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  • Open Access

Protein kinase C-delta inhibition protects blood-brain barrier from sepsis-induced vascular damage

  • 1,
  • 1,
  • 2,
  • 3,
  • 1,
  • 1,
  • 2 and
  • 1, 4Email author
Journal of Neuroinflammation201815:309

https://doi.org/10.1186/s12974-018-1342-y

  • Received: 9 July 2018
  • Accepted: 22 October 2018
  • Published:

Abstract

Background

Neuroinflammation often develops in sepsis leading to activation of cerebral endothelium, increased permeability of the blood-brain barrier (BBB), and neutrophil infiltration. We have identified protein kinase C-delta (PKCδ) as a critical regulator of the inflammatory response and demonstrated that pharmacologic inhibition of PKCδ by a peptide inhibitor (PKCδ-i) protected endothelial cells, decreased sepsis-mediated neutrophil influx into the lung, and prevented tissue damage. The objective of this study was to elucidate the regulation and relative contribution of PKCδ in the control of individual steps in neuroinflammation during sepsis.

Methods

The role of PKCδ in mediating human brain microvascular endothelial (HBMVEC) permeability, junctional protein expression, and leukocyte adhesion and migration was investigated in vitro using our novel BBB on-a-chip (B3C) microfluidic assay and in vivo in a rat model of sepsis induced by cecal ligation and puncture (CLP). HBMVEC were cultured under flow in the vascular channels of B3C. Confocal imaging and staining were used to confirm tight junction and lumen formation. Confluent HBMVEC were pretreated with TNF-α (10 U/ml) for 4 h in the absence or presence of PKCδ-i (5 μM) to quantify neutrophil adhesion and migration in the B3C. Permeability was measured using a 40-kDa fluorescent dextran in vitro and Evans blue dye in vivo.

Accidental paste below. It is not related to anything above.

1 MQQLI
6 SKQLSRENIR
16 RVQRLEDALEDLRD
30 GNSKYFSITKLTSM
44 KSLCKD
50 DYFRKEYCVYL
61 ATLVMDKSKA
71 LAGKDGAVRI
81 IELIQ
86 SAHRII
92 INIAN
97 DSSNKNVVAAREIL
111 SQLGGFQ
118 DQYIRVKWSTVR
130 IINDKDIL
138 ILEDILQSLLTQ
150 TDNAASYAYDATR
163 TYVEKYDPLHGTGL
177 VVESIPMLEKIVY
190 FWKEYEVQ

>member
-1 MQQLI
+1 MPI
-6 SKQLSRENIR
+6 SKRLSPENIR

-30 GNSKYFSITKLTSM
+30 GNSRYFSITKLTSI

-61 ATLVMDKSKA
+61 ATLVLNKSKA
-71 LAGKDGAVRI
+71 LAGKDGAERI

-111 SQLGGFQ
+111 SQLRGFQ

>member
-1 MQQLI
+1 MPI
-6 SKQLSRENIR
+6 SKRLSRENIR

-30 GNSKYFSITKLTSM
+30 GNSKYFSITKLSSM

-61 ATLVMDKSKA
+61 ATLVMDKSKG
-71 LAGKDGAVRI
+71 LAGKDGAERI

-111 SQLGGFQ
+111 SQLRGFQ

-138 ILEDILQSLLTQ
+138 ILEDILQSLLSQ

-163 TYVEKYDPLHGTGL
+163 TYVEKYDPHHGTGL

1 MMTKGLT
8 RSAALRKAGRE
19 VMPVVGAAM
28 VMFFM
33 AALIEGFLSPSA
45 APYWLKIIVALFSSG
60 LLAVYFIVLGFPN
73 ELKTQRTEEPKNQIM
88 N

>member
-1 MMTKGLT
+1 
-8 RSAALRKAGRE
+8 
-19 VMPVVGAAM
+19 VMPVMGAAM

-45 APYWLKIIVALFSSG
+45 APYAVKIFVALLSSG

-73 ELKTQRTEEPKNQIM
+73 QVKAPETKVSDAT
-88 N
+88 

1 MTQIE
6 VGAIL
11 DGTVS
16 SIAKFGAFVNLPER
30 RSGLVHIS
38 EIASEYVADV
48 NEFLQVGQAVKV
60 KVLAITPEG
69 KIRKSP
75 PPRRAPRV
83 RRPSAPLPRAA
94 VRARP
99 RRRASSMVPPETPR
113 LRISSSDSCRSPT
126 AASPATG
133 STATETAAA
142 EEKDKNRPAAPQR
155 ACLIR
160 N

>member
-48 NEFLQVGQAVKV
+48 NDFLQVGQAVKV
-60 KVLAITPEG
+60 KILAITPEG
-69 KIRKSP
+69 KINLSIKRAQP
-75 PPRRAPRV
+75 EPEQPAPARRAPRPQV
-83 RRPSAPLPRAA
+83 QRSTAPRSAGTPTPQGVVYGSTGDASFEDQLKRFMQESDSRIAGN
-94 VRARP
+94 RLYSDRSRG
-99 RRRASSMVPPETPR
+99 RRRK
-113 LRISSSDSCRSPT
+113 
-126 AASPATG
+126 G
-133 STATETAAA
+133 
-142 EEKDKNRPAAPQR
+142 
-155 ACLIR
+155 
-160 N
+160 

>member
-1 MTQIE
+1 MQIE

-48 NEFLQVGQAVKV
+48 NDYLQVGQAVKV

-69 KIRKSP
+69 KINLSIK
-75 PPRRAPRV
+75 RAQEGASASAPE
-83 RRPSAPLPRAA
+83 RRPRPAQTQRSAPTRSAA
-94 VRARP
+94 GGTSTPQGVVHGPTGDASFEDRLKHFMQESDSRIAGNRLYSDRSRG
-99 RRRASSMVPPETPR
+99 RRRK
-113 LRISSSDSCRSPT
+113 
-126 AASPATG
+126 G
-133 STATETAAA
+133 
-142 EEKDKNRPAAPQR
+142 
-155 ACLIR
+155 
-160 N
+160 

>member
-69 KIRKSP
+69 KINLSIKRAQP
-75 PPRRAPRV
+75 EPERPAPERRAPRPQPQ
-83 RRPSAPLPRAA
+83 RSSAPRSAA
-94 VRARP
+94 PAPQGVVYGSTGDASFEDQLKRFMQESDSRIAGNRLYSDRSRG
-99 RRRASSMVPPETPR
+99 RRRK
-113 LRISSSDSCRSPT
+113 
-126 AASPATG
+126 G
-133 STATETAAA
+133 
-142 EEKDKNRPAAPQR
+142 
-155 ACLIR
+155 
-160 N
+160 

Results

During sepsis, PKCδ is activated in the rat brain resulting in membrane translocation, a step that is attenuated by treatment with PKCδ-i. Similarly, TNF-α-mediated activation of PKCδ and its translocation in HBMVEC are attenuated by PKCδ-i in vitro. PKCδ inhibition significantly reduced TNF-α-mediated hyperpermeability and TEER decrease in vitro in activated HBMVEC and rat brain in vivo 24 h after CLP induced sepsis. TNF-α-treated HBMVEC showed interrupted tight junction expression, whereas continuous expression of tight junction protein was observed in non-treated or PKCδ-i-treated cells. PKCδ inhibition also reduced TNF-α-mediated neutrophil adhesion and migration across HBMVEC in B3C. Interestingly, while PKCδ inhibition decreased the number of adherent neutrophils to baseline (no-treatment group), it significantly reduced the number of migrated neutrophils below the baseline, suggesting a critical role of PKCδ in regulating neutrophil transmigration.

Conclusions

The BBB on-a-chip (B3C) in vitro assay is suitable for the study of BBB function as well as screening of novel therapeutics in real-time. PKCδ activation is a key signaling event that alters the structural and functional integrity of BBB leading to vascular damage and inflammation-induced tissue damage. PKCδ-TAT peptide inhibitor has therapeutic potential for the prevention or reduction of cerebrovascular injury in sepsis-induced vascular damage.

Keywords

  • Blood-brain barrier
  • Protein kinase C-delta
  • Microvascular endothelial cells
  • Microfluidic assay
  • Sepsis
  • Neuroinflammation

Background

Sepsis is a life-threatening organ dysfunction caused by a dysregulated host response to infection [1]. It is one of the leading causes of death in ICUs causing more than 200,000 deaths/year in the USA [2, 3]. Patients who recover from sepsis suffer from impaired quality of life and rapid degradation in cognition and functional capacity which is more pronounced in middle-aged and older survivors [4].